Over 50 Possibly Killed in London Tower Fire, PM May Admits Failings

"If the inquiry says it's got to be banned in this country and it's got to be torn off every single building that's got it and we have to re-clad those buildings whatever the cost - will the Government pick up the tab for that too?"

Theresa May has admitted that the support given to families in the hours following the Grenfell Tower fire "was not good enough".

She also said the government had now contacted all local authorities in England asking them to identify any safety concerns in light of the tragedy.

He said there were roughly 2,500 similar apartment towers throughout Britain.

Prime minister Theresa May's government earlier sought to quell anger over the disaster, pledging to support the victims after protesters jeered her when she visited residents. Some said they had never seen a building fire advance so quickly.

"At No 10 yesterday, the Prime Minister assured the group that from now on residents would be consulted on a coordinated relief effort".

The cause the blaze is still under investigation, but anger has mounted in the community amid reports that exterior panelling used in an extensive renovation completed a year ago may have been banned by United Kingdom rules. "The bodies of 16 people have been recovered from the building and taken to a mortuary", he added, while the figure of 58 may rise. The package is also to include a commitment to ensure that all who lost their homes are re-housed as soon as possible near where they lived, temporary accommodation is paid for and that all victims are consulted during a public inquiry into the fire. The inquiry will report back to the Prime Minister.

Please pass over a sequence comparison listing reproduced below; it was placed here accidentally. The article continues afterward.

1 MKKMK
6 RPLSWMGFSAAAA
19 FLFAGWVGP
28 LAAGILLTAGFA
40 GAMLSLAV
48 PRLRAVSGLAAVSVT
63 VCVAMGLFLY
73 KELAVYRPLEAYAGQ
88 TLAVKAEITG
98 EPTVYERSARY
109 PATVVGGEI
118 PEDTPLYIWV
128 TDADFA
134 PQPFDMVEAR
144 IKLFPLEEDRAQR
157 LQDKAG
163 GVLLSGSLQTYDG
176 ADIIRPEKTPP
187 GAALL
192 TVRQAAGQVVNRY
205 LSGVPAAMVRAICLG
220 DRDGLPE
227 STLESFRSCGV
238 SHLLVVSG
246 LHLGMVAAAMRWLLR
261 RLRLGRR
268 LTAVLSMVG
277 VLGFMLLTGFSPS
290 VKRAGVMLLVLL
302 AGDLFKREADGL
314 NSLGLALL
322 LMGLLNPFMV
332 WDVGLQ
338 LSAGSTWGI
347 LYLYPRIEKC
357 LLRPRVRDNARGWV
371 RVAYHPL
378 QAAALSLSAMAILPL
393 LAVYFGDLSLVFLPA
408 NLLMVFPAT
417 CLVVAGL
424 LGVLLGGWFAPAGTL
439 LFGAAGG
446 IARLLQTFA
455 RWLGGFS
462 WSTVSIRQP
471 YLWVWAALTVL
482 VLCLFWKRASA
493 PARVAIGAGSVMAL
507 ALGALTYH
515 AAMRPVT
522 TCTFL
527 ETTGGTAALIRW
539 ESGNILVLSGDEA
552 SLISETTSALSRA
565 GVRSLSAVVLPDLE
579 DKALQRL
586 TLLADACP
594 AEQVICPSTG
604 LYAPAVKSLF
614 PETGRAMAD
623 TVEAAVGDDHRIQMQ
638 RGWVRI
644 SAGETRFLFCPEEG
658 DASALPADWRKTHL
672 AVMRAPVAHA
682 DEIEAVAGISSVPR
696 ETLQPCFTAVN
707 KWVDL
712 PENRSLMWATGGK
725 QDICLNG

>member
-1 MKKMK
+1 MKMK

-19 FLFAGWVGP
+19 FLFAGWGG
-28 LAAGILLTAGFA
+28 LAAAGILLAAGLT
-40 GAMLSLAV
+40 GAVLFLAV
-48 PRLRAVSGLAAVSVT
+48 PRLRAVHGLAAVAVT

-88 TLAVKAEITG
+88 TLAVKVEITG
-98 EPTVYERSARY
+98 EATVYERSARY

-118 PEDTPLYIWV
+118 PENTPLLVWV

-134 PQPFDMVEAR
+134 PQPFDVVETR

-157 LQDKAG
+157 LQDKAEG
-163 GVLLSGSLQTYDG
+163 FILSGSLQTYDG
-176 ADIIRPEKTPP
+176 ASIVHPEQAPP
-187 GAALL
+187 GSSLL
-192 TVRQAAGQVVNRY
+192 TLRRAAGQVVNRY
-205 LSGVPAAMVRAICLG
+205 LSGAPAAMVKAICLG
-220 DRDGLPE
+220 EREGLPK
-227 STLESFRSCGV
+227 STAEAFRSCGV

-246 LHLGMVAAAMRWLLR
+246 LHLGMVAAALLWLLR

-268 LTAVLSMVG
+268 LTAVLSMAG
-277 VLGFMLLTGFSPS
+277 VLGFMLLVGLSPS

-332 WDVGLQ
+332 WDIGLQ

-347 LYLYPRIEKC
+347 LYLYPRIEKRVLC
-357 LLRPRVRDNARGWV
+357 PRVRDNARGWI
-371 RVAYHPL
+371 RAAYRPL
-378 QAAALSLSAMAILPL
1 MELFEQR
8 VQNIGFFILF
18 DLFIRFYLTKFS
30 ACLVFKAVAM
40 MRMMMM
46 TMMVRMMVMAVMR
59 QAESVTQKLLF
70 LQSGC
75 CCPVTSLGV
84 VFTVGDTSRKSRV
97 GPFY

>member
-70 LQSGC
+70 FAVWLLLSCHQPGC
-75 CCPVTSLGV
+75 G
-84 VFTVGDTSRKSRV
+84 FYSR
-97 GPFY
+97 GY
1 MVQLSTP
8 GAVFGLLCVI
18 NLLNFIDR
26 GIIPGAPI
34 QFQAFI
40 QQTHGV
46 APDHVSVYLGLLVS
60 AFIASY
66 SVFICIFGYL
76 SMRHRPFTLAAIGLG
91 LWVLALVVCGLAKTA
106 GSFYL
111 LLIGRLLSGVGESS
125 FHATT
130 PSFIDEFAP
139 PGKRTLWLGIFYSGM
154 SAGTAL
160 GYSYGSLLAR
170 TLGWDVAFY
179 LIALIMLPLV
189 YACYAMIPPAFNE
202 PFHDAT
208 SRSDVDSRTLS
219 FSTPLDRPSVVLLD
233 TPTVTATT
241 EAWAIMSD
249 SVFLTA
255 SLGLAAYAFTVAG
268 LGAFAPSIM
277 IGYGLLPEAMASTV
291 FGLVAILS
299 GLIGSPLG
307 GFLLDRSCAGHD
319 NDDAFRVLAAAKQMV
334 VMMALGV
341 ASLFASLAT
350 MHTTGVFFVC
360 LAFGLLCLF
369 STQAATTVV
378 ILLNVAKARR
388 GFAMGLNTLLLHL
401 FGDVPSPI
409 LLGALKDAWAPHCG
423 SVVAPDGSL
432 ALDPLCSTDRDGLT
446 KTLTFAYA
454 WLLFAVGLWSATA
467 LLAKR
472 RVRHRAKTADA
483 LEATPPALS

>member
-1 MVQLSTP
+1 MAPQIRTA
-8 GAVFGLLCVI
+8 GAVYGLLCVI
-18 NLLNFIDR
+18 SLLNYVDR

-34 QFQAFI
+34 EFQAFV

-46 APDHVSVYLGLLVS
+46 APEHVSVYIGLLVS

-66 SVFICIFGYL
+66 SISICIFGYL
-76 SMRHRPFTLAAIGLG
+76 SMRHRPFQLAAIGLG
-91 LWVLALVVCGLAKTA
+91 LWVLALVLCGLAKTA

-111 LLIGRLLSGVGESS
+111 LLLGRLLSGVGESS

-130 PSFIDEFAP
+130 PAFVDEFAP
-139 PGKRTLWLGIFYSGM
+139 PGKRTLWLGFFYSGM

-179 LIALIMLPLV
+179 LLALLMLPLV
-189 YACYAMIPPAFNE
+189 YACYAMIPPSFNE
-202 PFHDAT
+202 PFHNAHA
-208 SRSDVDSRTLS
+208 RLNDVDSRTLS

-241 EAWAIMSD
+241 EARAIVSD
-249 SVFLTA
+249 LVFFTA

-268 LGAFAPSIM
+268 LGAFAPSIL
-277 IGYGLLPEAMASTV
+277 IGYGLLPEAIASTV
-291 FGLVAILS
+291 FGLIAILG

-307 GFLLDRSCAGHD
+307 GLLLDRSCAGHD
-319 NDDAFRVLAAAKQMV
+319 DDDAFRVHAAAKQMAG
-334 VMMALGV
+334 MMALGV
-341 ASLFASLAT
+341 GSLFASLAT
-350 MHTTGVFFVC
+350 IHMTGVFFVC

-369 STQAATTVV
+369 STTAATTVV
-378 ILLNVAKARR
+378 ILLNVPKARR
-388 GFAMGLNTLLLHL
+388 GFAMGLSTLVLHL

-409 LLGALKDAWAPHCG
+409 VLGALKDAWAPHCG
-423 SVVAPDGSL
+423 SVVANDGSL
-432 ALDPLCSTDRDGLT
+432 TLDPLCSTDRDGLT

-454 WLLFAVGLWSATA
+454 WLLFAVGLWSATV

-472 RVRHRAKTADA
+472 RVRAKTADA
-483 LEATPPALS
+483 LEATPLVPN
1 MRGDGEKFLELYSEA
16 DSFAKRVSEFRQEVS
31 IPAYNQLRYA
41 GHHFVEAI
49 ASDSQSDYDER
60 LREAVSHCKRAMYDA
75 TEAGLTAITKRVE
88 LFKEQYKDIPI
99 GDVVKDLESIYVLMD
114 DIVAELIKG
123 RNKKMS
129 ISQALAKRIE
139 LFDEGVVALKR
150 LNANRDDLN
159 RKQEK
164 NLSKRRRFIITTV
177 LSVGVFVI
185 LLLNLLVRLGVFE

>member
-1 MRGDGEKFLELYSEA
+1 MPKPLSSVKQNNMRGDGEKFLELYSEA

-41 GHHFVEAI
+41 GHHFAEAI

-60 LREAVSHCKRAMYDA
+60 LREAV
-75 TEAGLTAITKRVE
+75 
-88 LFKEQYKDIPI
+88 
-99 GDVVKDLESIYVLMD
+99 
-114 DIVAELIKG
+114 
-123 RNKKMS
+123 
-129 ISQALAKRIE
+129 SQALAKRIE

The new exterior cladding used in a renovation on London's Grenfell Tower may have been banned under United Kingdom building regulations, two British ministers said Sunday as police continued their criminal investigation into the inferno that killed at least 58 people.

The tragedy has provoked a huge response from nearby communities.

Khan, who grew up in public housing, said locals are still angry at the "poor response" from the local and federal government both before and after the tragedy - echoing an angry op-ed he wrote for The Guardian Sunday. More than $3.8 million has been raised for the victims. Residents want answers on why the fire spread so quickly, trapping numerous estimated 600 residents.

Downing Street says affected families can access the cash payment immediately from the council "as and when" they need it. Numerous displaced are living in churches and community centres. There is ample food and water, but very little privacy or proper bedding, and with the tower destroyed, no one knows where they will be relocated or for how long. The BBC understands it could be around 70 people in total.

Scotland Yard has said the rescue operation by emergency services on the site will take weeks and the death toll is also expected to rise further, though not all victims may be identified due to the nature of the burns.

  • Joanne Flowers